Sunday, August 29, 2010

The In Scene

I've been thinking about the virtues of staying in-scene--lots of dialogue, immediacy of action, easy for the reader to picture--versus going out-of-scene, or into what I'll call storyteller voice. In the latter, you can show the reader an entire life, provide a lot more backstory, drop in salient details but not feel forced to give a blow-by-blow account of what happened.

For a good example of storyteller voice, check out Paul D. Brazill's piece, Anger Management, at ATON.

Brazill starts with establishing the character's deep well of anger and explains how he became involved a group of thugs, and how he left that group for a more typical life.

It's the tale of a whole life compressed into a flash-length piece. Through using this distant perspective, Brazill is freed up to do a lot of stuff he would not be able to do if he stayed in-scene. As the tension increases, he drops into present voice and reveals that his narrator hasn't left his anger behind at all and paints a devastating picture.

Personally, I write almost exclusively in-scene. I feel that when I leave the comfortable confines of scene work, I tend to ramble, or get stuck in the character's head, or ignore the story's structure. (For an example of almost entirely in-scene writing, see my story, The Bait.)

Don't get me wrong: I don't really think this is a problem right now. It allows me to focus on what I perceive to be my strengths (like dialogue) and move the story along quickly. But I've been experimenting a little more lately and trying to write pieces that straddle the line between the two.

How about you? Do you prefer one to the other? Do you even think about this kind of stuff when you write?


  1. Cheers for this Cris! I really don't think too hard about what I write. It's usually better that way!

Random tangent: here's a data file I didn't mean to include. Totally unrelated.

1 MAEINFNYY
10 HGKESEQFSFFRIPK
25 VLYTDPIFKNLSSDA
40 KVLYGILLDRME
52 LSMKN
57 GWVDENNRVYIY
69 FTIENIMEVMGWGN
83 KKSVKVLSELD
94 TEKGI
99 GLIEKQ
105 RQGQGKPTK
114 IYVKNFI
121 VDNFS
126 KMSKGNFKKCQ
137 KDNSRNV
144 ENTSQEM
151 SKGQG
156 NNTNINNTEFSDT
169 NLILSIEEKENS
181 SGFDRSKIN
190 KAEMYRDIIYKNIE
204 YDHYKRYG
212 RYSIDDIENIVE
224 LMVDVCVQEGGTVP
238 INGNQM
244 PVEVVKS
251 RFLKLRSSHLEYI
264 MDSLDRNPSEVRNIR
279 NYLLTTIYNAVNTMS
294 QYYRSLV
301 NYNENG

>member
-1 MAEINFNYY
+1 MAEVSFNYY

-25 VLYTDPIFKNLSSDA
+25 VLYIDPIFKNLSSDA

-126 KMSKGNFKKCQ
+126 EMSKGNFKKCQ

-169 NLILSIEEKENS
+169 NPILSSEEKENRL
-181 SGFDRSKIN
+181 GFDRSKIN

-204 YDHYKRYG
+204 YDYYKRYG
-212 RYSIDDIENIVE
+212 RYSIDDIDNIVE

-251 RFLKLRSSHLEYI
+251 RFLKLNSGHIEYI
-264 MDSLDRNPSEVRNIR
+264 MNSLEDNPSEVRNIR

2. Ha! Yeah, thinking about writing can definitely hinder the process.

  3. This just came up at my writer's group. One fellow is writing an entire novel through dialog. I feel this is a mistake for a piece that long--we never get a sense of where they are, what it looks like, what they are thinking unless they say it--which often sounds off. "Oh, yes, Jane the growing darkness and the storm outside precludes our ability to see a car pull up."
    On the other hand, in a short piece it can work well, making it feel like you are onsite with the characters.

  4. "Oh, yes, Jane the growing darkness and the storm outside precludes our ability to see a car pull up."

    That's hilarious. Yeah, a novel might be a bit much to go all dialogue, but I've definitely seen it work in shorter pieces. I think that would be a good exercise to try--even if the final draft has a more traditional structure.

  5. Kieran Shea writes great dialogue heavy stuff.

  6. Patti, no exposition at all? Ugh. Even THE FRIENDS OF EDDIE COYLE wasn't 100% dialogue.

  7. Great perspective and a top piece by the big bamboozeler